About the Cartoon: In Michigan we are coming up for a vote next month on Proposal 1. Proposal 1 is a train wreck of a piece of legislation with mostly good intentions. The basic idea is to fix our bad roads. And when I say “bad,” I mean “embarrassingly, historically, economically, horrendously awful” roads. We are well beyond “something needs to be done” and well into “this is figuratively and sometimes literally killing us.”

Unfortunately, our legislators shirked their duties and punted to the citizens a ballot proposal that’s (as the cartoon says) hopelessly complicated. And I’m conflicted. Because it is something I know I need …wrapped around a turd. Much the way I feel about dealing with cell phone contracts, cable company plans, and health insurance claims.

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Return Weekly Editorial Cartoons — and Make Them Available Online!

Readers, Friends, Family,

Because of recent budget decisions at MLive newspapers, my contract for editorial cartoons has been reduced — from once per week to once per month. As you might imagine, I don’t think it’s a good decision, either for me or for the readers. I hope you agree because I could use your help.

I am proposing to MLive that they return my editorial cartoons to each Sunday print edition. But then, to add value, to also make these same cartoons available as stories on the site. They would appear as a headline and image along with a paragraph or two of my commentary (similar to the way they now appear on my blog,

Up to this point, my cartoons have been only in the physical newspapers as an exclusive benefit to print buyers or subscribers. But adding the cartoons to MLive’s online site would draw new readers and clicks — the online version is definitely where newspapers see their future. So, print subscribers would continue to enjoy a weekly editorial cartoon crafted specially for Michigan readers, and online readers would benefit from a great new feature perfectly suited for online delivery.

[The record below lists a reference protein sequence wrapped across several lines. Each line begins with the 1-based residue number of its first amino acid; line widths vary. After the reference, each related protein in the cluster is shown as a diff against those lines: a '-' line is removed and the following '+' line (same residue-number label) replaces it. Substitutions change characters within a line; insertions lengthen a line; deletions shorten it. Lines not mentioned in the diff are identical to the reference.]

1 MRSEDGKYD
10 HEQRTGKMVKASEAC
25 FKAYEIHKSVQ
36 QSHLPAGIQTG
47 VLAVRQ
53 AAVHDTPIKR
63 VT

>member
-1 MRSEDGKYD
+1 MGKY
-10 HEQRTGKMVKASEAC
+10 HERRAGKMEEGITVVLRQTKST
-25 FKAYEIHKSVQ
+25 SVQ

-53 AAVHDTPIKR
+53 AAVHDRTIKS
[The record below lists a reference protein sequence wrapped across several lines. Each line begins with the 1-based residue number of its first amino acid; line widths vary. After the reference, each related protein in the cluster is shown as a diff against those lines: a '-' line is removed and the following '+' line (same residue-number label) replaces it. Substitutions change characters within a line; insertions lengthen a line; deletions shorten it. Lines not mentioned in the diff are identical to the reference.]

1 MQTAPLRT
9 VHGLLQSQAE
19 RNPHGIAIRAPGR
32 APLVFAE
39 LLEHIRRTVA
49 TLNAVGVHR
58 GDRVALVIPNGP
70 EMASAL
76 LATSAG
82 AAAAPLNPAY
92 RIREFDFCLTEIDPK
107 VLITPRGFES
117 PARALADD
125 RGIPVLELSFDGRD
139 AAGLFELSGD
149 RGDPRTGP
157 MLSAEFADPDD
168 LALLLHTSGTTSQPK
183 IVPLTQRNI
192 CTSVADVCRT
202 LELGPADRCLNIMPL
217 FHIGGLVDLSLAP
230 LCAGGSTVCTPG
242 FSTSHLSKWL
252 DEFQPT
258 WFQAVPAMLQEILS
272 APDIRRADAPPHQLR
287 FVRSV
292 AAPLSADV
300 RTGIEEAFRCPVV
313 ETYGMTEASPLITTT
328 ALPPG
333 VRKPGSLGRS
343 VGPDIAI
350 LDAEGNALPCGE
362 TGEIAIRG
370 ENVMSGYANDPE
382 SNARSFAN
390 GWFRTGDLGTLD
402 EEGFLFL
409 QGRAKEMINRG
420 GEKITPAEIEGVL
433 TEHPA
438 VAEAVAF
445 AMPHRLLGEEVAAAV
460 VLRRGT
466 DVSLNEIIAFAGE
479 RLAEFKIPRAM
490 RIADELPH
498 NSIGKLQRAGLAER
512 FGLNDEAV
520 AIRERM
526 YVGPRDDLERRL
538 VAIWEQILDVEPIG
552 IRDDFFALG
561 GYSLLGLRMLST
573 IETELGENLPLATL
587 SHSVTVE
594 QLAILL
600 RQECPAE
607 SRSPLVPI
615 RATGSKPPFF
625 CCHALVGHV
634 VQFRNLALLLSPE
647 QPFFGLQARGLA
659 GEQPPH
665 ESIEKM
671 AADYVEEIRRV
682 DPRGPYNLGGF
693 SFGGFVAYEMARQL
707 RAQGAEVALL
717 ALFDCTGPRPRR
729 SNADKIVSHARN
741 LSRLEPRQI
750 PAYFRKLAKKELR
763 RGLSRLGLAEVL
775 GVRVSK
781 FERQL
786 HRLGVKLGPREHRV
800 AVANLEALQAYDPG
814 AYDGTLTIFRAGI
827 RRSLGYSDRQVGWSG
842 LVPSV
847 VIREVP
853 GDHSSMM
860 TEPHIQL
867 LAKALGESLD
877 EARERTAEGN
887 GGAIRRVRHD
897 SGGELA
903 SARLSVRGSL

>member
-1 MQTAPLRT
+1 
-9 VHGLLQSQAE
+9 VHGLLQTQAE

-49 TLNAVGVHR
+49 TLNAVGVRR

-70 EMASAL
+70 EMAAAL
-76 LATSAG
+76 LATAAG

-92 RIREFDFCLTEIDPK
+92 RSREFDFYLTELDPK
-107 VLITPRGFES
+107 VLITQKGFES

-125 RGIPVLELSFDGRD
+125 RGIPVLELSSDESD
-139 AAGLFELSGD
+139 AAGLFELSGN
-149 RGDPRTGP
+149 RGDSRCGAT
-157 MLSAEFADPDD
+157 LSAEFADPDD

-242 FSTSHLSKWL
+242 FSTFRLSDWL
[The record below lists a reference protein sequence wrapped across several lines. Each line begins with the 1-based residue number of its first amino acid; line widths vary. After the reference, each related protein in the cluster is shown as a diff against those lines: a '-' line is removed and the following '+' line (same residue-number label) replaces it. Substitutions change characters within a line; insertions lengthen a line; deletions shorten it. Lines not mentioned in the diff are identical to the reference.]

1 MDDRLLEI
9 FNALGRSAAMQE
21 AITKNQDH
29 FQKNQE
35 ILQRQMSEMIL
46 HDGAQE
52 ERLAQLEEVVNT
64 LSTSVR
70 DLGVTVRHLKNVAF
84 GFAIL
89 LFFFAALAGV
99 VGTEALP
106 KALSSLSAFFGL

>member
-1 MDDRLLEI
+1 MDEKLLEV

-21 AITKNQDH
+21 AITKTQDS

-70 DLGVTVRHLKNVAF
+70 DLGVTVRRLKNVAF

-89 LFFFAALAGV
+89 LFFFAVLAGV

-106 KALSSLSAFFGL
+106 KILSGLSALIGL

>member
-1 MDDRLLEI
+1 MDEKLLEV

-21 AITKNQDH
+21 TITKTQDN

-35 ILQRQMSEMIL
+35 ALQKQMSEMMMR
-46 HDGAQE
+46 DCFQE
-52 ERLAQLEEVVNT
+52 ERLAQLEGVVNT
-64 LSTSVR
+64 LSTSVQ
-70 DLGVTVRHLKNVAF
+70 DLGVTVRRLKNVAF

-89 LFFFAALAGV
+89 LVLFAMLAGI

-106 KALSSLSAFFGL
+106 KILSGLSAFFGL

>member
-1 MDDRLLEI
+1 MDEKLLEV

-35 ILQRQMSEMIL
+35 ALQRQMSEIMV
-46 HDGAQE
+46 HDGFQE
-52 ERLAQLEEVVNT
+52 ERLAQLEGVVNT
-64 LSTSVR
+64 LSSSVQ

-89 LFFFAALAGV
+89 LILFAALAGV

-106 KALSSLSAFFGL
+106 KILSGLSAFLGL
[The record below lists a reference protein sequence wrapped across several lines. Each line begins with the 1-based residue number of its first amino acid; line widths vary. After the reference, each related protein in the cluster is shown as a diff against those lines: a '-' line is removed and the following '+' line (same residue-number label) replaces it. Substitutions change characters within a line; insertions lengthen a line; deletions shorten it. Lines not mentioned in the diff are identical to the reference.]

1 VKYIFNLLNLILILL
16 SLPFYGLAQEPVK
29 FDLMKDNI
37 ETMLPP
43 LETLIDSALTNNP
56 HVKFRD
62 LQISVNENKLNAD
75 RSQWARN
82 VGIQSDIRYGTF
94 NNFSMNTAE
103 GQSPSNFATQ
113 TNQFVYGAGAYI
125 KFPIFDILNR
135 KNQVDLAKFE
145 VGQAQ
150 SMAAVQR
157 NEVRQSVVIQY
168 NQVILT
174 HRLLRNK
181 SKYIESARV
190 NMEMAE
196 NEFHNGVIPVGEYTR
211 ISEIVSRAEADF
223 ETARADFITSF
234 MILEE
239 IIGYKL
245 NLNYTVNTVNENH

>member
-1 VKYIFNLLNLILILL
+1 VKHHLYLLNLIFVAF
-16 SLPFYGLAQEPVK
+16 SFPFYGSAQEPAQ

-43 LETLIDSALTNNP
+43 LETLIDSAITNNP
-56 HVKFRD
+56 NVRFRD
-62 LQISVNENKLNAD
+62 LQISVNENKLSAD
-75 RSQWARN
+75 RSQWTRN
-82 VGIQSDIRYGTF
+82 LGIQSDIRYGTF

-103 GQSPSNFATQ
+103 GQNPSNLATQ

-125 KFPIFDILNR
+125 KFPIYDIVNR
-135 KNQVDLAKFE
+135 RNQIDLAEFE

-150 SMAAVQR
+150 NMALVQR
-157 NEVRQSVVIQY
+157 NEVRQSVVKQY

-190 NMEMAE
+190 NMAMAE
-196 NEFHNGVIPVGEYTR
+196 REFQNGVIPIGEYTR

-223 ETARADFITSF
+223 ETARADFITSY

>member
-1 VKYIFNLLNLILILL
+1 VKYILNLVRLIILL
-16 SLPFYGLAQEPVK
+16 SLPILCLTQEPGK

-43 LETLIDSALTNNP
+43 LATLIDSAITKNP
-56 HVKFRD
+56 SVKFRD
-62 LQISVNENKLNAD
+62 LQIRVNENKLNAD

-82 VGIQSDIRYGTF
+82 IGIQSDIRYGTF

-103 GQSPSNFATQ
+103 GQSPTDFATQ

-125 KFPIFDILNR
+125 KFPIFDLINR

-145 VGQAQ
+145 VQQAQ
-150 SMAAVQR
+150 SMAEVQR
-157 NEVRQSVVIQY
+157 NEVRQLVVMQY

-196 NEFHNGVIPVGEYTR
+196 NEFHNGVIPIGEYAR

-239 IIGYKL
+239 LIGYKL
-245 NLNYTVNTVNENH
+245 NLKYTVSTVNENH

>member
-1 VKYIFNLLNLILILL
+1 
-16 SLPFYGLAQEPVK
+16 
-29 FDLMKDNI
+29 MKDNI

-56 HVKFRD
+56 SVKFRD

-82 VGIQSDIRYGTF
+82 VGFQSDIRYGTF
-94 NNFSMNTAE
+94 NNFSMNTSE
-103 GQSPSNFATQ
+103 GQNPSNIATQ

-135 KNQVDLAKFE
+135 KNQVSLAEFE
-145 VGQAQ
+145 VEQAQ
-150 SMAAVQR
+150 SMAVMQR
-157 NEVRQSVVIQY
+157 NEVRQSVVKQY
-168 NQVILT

Please take a moment to send an email to Todd Fettig, Director of Presentation at MLive:  

A few words in support of my proposal would be very much appreciated. If you would like to send a note to the editor of your local newspaper, that would be great, too. And please feel free to forward this email to anybody you know who might be interested.

If you have questions or want more information about any of this, please contact me. Thank you so much.

Sincerely and respectfully,

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We Are All in This Together! …Except for Me

We Are All in This Together! ...Except for Me.

Originally published in the Ann Arbor News, Bay City Times, Flint Journal, Grand Rapids Press, Jackson Citizen Patriot, Kalamazoo Gazette, Muskegon Chronicle, Saginaw News
April 5, 2015

We Americans have this bipolar thing going on. We are intensely proud of being Americans, yet fiercely independent. We wrap ourselves in the flag, embrace our neighbors, and chant “USA!” in enormous crowds. Yet we are deeply suspicious of those same neighbors when it appears they might be getting something we are not. We have an absolute belief in the importance of universal fairness. Until that fairness conflicts with our own personal preferences.

We should really take our meds. That is, if we could agree on whether we should (and who should pay for them).